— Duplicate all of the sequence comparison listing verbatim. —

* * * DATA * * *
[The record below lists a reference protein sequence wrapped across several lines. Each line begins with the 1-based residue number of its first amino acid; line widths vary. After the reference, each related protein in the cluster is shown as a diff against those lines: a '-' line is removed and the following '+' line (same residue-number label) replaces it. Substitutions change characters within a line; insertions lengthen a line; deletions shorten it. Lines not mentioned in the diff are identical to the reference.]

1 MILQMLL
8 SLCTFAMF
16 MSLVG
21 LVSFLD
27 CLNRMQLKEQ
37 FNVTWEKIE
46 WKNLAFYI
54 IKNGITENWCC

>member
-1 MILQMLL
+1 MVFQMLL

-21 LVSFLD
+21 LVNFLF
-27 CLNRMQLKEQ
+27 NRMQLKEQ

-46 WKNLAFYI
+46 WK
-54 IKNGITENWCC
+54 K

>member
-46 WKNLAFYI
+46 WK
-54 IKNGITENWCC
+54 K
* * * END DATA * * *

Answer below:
[The record below lists a reference protein sequence wrapped across several lines. Each line begins with the 1-based residue number of its first amino acid; line widths vary. After the reference, each related protein in the cluster is shown as a diff against those lines: a '-' line is removed and the following '+' line (same residue-number label) replaces it. Substitutions change characters within a line; insertions lengthen a line; deletions shorten it. Lines not mentioned in the diff are identical to the reference.]

1 MILQMLL
8 SLCTFAMF
16 MSLVG
21 LVSFLD
27 CLNRMQLKEQ
37 FNVTWEKIE
46 WKNLAFYI
54 IKNGITENWCC

>member
-1 MILQMLL
+1 MVFQMLL

-21 LVSFLD
+21 LVNFLF
-27 CLNRMQLKEQ
+27 NRMQLKEQ

-46 WKNLAFYI
+46 WK
-54 IKNGITENWCC
+54 K

>member
-46 WKNLAFYI
+46 WK
-54 IKNGITENWCC
+54 K